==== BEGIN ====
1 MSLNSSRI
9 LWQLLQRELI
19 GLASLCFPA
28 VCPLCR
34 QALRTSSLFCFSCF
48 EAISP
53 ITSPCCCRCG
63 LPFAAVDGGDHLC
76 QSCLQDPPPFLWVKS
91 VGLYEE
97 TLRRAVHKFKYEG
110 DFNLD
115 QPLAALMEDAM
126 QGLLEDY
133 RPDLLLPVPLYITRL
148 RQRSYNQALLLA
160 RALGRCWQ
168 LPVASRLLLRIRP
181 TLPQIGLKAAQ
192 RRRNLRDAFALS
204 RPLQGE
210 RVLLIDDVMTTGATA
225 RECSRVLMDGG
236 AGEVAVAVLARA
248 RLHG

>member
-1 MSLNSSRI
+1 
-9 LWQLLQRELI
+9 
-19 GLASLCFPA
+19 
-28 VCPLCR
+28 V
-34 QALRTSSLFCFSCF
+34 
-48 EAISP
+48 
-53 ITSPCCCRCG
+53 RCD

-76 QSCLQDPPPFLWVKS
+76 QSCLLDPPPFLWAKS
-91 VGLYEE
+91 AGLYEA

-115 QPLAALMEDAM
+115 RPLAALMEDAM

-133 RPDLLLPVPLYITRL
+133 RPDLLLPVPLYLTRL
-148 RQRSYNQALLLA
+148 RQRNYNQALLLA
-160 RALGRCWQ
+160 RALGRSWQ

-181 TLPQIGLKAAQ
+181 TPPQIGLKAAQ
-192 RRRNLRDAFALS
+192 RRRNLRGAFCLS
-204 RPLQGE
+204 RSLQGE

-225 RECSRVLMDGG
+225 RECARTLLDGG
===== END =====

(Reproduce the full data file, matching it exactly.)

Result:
1 MSLNSSRI
9 LWQLLQRELI
19 GLASLCFPA
28 VCPLCR
34 QALRTSSLFCFSCF
48 EAISP
53 ITSPCCCRCG
63 LPFAAVDGGDHLC
76 QSCLQDPPPFLWVKS
91 VGLYEE
97 TLRRAVHKFKYEG
110 DFNLD
115 QPLAALMEDAM
126 QGLLEDY
133 RPDLLLPVPLYITRL
148 RQRSYNQALLLA
160 RALGRCWQ
168 LPVASRLLLRIRP
181 TLPQIGLKAAQ
192 RRRNLRDAFALS
204 RPLQGE
210 RVLLIDDVMTTGATA
225 RECSRVLMDGG
236 AGEVAVAVLARA
248 RLHG

>member
-1 MSLNSSRI
+1 
-9 LWQLLQRELI
+9 
-19 GLASLCFPA
+19 
-28 VCPLCR
+28 V
-34 QALRTSSLFCFSCF
+34 
-48 EAISP
+48 
-53 ITSPCCCRCG
+53 RCD

-76 QSCLQDPPPFLWVKS
+76 QSCLLDPPPFLWAKS
-91 VGLYEE
+91 AGLYEA

-115 QPLAALMEDAM
+115 RPLAALMEDAM

-133 RPDLLLPVPLYITRL
+133 RPDLLLPVPLYLTRL
-148 RQRSYNQALLLA
+148 RQRNYNQALLLA
-160 RALGRCWQ
+160 RALGRSWQ

-181 TLPQIGLKAAQ
+181 TPPQIGLKAAQ
-192 RRRNLRDAFALS
+192 RRRNLRGAFCLS
-204 RPLQGE
+204 RSLQGE

-225 RECSRVLMDGG
+225 RECARTLLDGG